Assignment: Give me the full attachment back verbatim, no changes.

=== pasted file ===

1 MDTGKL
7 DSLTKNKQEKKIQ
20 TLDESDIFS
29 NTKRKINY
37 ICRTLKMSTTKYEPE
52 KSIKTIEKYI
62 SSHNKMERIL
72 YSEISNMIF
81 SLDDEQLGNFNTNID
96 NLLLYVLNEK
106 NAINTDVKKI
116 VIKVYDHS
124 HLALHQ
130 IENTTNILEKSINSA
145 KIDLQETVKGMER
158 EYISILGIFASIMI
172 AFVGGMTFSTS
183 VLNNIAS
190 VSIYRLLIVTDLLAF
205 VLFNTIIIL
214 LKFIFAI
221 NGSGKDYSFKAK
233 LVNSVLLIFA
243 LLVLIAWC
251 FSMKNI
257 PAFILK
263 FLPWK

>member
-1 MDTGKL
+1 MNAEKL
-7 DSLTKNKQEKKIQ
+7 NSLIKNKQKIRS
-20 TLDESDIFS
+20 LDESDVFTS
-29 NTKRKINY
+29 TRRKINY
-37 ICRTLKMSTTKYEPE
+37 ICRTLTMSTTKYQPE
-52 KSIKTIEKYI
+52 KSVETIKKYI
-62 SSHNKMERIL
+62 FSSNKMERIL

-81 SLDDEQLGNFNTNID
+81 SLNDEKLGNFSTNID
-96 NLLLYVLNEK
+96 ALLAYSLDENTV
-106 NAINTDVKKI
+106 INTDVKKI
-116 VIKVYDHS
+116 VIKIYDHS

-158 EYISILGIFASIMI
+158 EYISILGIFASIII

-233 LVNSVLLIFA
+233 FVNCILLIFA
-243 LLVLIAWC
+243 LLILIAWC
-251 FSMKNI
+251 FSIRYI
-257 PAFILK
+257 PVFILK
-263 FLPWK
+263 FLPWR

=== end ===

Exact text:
1 MDTGKL
7 DSLTKNKQEKKIQ
20 TLDESDIFS
29 NTKRKINY
37 ICRTLKMSTTKYEPE
52 KSIKTIEKYI
62 SSHNKMERIL
72 YSEISNMIF
81 SLDDEQLGNFNTNID
96 NLLLYVLNEK
106 NAINTDVKKI
116 VIKVYDHS
124 HLALHQ
130 IENTTNILEKSINSA
145 KIDLQETVKGMER
158 EYISILGIFASIMI
172 AFVGGMTFSTS
183 VLNNIAS
190 VSIYRLLIVTDLLAF
205 VLFNTIIIL
214 LKFIFAI
221 NGSGKDYSFKAK
233 LVNSVLLIFA
243 LLVLIAWC
251 FSMKNI
257 PAFILK
263 FLPWK

>member
-1 MDTGKL
+1 MNAEKL
-7 DSLTKNKQEKKIQ
+7 NSLIKNKQKIRS
-20 TLDESDIFS
+20 LDESDVFTS
-29 NTKRKINY
+29 TRRKINY
-37 ICRTLKMSTTKYEPE
+37 ICRTLTMSTTKYQPE
-52 KSIKTIEKYI
+52 KSVETIKKYI
-62 SSHNKMERIL
+62 FSSNKMERIL

-81 SLDDEQLGNFNTNID
+81 SLNDEKLGNFSTNID
-96 NLLLYVLNEK
+96 ALLAYSLDENTV
-106 NAINTDVKKI
+106 INTDVKKI
-116 VIKVYDHS
+116 VIKIYDHS

-158 EYISILGIFASIMI
+158 EYISILGIFASIII

-233 LVNSVLLIFA
+233 FVNCILLIFA
-243 LLVLIAWC
+243 LLILIAWC
-251 FSMKNI
+251 FSIRYI
-257 PAFILK
+257 PVFILK
-263 FLPWK
+263 FLPWR